But there is a way to lose weight and still enjoy the demonised carb, and it involves one of the most controversial of all, the potato.
Plain potatoes are fat free and low in calories, as well as being a good source of vitamin C and vitamin B-6.
However, most people do not eat them plain, instead enjoying them fried and smothered in sauce.
Eating them plain, then, is the way forward – but this is not the only reason potatoes work as part of a diet focused on weight loss.
The humble potato has another trick up its sleeve. It scores highly on the “satiety index”, which is a measure of how full and satisfied after eating a food leaves people.
Tested and put together by Susanna Holt of the University of Sydney Australia in 1995, the index discovered the highest score was achieved by the potato.
She recruited volunteers and asked them to eat a single, 240 calories portion of each of the 38 foods.
After consuming each food, participants were asked to rate their hunger levels every 15 minutes, for the next two hours.
After two hours, participants were then taken to a buffet and told to eat as much or as little as they wanted, and Holt then counted how many calories they ate.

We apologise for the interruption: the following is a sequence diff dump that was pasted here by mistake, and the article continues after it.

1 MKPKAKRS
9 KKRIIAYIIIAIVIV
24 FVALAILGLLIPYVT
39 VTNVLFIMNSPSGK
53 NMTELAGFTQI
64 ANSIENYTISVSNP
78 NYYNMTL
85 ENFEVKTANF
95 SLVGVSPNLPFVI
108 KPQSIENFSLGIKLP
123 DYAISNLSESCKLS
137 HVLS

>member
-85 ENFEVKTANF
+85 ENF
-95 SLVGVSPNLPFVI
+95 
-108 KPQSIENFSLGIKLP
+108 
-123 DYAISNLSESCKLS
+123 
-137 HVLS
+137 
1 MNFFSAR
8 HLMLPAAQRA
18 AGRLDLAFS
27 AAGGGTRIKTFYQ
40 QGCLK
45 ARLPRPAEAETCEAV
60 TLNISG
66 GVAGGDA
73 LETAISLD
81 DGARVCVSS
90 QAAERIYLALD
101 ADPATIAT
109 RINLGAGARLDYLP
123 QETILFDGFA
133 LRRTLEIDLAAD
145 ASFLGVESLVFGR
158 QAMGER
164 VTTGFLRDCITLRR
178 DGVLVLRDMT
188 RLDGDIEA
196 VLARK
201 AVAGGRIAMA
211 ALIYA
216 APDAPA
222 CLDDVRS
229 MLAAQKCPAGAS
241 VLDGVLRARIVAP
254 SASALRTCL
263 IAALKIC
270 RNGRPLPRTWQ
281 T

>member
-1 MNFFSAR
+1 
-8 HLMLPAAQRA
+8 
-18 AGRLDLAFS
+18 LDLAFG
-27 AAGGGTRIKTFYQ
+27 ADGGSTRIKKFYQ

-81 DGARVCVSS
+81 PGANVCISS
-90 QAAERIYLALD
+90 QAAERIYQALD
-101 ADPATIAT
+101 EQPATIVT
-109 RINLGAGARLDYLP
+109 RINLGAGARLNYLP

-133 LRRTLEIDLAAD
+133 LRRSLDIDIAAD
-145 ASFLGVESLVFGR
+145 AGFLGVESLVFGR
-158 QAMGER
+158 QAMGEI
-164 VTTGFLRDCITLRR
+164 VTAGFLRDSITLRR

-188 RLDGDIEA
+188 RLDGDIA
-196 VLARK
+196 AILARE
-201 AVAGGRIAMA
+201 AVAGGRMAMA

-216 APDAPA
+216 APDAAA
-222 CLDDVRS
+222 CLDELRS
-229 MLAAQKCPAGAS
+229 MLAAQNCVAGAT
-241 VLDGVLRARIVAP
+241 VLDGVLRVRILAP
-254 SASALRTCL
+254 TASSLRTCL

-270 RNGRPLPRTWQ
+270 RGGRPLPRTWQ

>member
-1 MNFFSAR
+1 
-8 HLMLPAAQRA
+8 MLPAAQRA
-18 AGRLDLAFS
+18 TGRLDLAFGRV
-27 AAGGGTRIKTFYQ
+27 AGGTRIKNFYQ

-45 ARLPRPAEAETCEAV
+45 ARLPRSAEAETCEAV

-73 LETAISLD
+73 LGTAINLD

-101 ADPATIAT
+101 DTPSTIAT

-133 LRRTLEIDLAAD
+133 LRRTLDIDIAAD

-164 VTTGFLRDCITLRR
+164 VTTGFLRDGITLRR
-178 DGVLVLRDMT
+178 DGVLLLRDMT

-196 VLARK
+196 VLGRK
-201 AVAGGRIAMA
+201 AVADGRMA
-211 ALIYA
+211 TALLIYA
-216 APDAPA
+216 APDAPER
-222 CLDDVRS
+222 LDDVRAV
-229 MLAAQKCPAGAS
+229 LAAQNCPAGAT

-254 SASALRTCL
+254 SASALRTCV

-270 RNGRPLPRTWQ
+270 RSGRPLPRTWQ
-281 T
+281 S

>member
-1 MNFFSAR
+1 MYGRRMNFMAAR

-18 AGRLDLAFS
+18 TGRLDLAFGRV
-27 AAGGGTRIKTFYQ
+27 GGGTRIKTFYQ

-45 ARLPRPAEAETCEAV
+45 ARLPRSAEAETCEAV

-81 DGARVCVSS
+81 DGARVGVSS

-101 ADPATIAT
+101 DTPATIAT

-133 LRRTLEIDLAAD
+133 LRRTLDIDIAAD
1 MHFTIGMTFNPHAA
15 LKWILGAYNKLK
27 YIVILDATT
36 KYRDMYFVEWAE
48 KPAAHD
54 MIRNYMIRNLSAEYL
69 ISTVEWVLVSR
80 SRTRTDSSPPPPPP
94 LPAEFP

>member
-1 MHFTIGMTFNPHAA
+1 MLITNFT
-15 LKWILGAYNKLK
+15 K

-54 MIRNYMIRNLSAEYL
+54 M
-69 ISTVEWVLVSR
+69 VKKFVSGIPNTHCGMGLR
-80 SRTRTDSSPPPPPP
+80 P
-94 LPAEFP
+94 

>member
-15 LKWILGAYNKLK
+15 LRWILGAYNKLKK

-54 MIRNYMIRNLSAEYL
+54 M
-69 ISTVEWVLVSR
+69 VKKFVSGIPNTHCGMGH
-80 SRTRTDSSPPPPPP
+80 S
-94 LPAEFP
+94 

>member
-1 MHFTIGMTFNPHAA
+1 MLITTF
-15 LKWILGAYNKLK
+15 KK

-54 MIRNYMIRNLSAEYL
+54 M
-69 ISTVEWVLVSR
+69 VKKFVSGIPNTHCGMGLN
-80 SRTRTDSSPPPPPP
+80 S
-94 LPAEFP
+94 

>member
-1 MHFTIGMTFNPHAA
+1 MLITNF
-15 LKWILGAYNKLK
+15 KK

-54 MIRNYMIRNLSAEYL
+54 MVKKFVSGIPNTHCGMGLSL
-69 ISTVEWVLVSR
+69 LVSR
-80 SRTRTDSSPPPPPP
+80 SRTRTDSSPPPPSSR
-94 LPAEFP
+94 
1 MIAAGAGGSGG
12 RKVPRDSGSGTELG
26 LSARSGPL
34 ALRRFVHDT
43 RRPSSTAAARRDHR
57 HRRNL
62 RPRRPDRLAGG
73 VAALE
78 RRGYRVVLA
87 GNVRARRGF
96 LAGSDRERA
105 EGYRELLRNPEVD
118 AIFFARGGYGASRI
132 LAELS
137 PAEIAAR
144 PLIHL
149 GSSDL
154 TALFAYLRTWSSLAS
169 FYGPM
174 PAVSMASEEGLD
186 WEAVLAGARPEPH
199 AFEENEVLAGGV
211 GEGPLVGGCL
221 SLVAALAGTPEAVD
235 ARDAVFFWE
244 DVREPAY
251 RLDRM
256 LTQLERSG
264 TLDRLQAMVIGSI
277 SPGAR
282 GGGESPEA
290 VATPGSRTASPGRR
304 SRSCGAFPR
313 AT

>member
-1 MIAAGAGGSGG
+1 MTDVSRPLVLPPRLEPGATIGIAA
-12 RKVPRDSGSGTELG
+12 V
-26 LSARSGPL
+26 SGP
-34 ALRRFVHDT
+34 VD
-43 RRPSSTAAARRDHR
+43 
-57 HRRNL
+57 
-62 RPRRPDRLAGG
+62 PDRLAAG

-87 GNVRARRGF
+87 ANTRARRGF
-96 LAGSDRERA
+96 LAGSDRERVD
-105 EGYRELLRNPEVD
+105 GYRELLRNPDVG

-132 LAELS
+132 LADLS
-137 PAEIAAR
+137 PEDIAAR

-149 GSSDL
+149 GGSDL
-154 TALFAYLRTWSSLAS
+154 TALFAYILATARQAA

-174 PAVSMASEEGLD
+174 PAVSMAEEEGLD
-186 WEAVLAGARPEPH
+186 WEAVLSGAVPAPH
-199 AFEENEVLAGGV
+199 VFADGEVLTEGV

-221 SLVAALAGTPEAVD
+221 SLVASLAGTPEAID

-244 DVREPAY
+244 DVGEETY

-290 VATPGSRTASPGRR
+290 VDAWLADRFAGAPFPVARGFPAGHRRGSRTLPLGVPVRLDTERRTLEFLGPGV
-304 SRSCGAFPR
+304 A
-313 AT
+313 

This was tested against 38 different foods, with white bread used as a reference and given a score of 100.
Potato gained a score of 323, with no other food coming close. Next closest was ling fish, with 225.
Not only did potato leave participants feeling more satisfied than other foods, they also consumed fewer calories in meals after eating it.
Another study, published in 2014 in the Journal of the American College of Nutrition, compared weight loss in a group of people following reduced-calorie diets with or without potato.
Eating potato did not cause weight gain, it was found.
So, eaten in the right way – baked or sautéed in healthy oil – potato can be part of a successful weight loss diet.
This is not the first time carbs have been recommended for dieters – with one meal portion company saying carbs are essential for a healthy diet.